World's brilliant minds come together to make an amazing journey to the stars. Physicist Stephen Hawking, Russian philanthropist Yuri Milner and Facebook CEO Mark Zuckerberg revealed their plan on Tuesday to send hundreds of robot spacecraft no bigger than iPhones to Alpha Centauri, the nearest star from earth, approximately 4.37 light-years away.
If it all works out, the plan is to send a rocket that would lift a "mother ship" carrying hundreds of small probes to outer space. After that, the probes would unfold their thin sails, and then a powerful laser from Earth would beam light to them until they reach Alpha Centauri.
The powerful laser beams will push the probes for up to 100 million mph -- about 20% of light speed, far faster than any modern spacecraft can travel. Upon reaching the nearest star, some 25 trillion miles away, they would gather images and other important data to beam back here on Earth.
According to CNN, project leaders said today's fastest spacecraft have to spend more than 30,000 years to reach the Alpha Centauri star system. However, they believe the smaller and lighter probes could reach the star 1,000 times faster. Estimates show the probes could reach Alpha Centauri in about 20 years.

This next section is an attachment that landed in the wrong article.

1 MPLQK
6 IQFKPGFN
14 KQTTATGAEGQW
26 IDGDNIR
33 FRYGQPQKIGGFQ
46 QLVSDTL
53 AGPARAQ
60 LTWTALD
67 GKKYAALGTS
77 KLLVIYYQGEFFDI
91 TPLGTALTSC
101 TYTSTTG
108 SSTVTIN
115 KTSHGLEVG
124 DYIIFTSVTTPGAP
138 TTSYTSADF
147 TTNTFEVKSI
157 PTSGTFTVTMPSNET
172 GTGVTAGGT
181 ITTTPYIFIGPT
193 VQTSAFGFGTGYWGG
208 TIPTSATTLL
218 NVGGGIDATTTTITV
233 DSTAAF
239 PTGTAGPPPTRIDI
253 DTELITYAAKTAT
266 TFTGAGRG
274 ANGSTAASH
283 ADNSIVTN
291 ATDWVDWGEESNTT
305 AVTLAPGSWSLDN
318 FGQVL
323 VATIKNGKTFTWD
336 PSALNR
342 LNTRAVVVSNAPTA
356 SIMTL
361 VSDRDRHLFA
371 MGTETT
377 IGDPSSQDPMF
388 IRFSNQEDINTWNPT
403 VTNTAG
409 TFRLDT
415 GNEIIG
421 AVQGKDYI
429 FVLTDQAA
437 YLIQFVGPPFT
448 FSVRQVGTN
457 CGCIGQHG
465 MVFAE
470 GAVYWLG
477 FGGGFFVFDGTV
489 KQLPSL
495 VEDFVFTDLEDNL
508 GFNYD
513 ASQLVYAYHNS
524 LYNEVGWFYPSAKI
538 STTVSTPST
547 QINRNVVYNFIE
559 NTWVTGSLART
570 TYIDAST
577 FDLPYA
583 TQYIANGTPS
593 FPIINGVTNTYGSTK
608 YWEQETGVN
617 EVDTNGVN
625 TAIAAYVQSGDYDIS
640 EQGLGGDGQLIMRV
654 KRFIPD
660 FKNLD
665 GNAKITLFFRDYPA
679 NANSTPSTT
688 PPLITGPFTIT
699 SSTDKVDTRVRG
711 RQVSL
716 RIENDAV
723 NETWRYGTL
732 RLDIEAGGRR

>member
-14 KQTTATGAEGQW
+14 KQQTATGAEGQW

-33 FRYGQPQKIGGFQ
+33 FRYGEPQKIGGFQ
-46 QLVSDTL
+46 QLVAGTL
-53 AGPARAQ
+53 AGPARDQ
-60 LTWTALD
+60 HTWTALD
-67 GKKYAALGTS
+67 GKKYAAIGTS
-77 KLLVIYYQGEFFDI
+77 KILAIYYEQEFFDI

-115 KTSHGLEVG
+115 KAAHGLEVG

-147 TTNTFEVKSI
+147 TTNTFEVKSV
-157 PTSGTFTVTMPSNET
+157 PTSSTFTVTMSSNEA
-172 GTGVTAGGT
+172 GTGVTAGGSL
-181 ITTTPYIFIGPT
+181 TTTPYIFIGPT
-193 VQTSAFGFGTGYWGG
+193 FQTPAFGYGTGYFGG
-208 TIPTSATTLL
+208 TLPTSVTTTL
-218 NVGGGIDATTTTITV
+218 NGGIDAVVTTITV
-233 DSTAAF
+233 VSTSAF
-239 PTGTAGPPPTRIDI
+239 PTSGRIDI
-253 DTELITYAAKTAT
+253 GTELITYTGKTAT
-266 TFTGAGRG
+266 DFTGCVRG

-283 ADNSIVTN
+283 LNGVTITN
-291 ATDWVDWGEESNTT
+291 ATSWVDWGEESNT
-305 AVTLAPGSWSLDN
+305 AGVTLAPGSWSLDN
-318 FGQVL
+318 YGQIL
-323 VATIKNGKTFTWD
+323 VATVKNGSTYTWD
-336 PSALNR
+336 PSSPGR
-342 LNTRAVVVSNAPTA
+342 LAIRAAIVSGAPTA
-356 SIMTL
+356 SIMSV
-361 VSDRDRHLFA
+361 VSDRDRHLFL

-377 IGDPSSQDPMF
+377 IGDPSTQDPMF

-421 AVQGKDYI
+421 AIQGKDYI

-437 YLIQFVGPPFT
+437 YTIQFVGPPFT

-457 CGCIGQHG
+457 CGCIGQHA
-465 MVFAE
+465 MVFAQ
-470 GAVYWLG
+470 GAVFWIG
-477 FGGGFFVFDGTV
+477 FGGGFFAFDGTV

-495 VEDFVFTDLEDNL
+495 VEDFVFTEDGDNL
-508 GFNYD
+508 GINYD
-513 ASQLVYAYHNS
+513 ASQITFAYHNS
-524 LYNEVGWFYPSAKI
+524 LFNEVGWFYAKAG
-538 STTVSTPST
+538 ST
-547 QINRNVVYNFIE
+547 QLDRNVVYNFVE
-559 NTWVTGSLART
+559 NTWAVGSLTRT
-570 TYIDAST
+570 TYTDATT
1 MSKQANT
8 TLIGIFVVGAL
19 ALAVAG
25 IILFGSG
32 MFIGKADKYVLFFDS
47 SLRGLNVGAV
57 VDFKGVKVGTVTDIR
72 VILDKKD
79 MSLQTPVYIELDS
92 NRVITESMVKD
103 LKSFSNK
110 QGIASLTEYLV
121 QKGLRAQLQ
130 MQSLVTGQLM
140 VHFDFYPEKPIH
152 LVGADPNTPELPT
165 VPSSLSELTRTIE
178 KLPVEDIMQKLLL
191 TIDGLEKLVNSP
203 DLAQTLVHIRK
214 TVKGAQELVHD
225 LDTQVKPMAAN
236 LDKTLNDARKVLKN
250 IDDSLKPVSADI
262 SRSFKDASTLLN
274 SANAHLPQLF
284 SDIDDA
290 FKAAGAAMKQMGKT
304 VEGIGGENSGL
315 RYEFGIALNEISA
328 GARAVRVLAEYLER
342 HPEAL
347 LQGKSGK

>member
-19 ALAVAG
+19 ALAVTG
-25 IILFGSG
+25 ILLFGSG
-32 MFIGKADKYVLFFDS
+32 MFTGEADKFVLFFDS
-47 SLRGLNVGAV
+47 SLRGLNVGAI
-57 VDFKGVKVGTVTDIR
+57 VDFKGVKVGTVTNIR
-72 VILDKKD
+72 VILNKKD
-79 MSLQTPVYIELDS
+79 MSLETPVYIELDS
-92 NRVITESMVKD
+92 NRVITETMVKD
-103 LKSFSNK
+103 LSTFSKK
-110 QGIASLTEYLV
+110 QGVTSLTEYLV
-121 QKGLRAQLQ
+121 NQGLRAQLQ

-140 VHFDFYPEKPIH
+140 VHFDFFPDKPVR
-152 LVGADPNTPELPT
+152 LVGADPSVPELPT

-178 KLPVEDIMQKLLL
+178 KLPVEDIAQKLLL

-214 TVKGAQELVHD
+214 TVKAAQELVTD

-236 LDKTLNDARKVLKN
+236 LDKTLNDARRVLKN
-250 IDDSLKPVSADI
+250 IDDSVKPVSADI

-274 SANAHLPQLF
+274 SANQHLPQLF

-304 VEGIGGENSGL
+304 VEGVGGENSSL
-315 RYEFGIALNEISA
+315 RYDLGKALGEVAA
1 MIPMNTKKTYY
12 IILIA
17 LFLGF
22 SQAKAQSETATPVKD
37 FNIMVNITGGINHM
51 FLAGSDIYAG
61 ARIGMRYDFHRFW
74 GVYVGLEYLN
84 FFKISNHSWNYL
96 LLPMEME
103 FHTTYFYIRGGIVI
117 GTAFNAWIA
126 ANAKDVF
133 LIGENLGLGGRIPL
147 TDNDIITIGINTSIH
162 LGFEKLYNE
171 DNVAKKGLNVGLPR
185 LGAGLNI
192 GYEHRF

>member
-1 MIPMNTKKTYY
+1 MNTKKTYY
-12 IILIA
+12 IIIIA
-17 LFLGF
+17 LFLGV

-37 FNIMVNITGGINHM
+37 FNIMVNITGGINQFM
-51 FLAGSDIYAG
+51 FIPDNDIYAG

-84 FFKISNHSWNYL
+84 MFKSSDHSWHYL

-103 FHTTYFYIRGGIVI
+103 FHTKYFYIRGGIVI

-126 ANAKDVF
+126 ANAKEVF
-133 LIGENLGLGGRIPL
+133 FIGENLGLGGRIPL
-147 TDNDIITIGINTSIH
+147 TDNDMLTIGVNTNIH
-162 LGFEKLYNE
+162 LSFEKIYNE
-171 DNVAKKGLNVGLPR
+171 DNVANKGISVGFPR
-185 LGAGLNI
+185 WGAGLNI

For some scientists, they are skeptical about the possibility of the plan, given the current limits of technology and the difficulty of finding enough money to fund the project. In a report from the New York Times, Russian billionaire Yuri Milner said the project could cost as much as $10 billion. To start the plan, Milner is investing $100 million for the research.
Experts say the project involves challenging tasks. Scientists have to overcome many problems before the first spaceships reach other stars. These include building mini-cameras, small instruments and sensors that can fit on a chip. The project leaders also have to find a way on how to get clear pictures and accurate information in the new star system. Lastly, how these new data would arrive here on Earth.
In an interview with BBC, Prof Andrew Coate from College of London, agreed the project is so ambitious and challenging, but not impossible.
Experts are still not sure what would be the discoveries of the project. Perhaps, we could find aliens and other life forms on the nearest stars.
"What makes human beings unique?" Hawking asked during the Tuesday's press conference. The Nobel Prize-winning scientist went on to say, "I believe that what makes us unique is transcending our limits."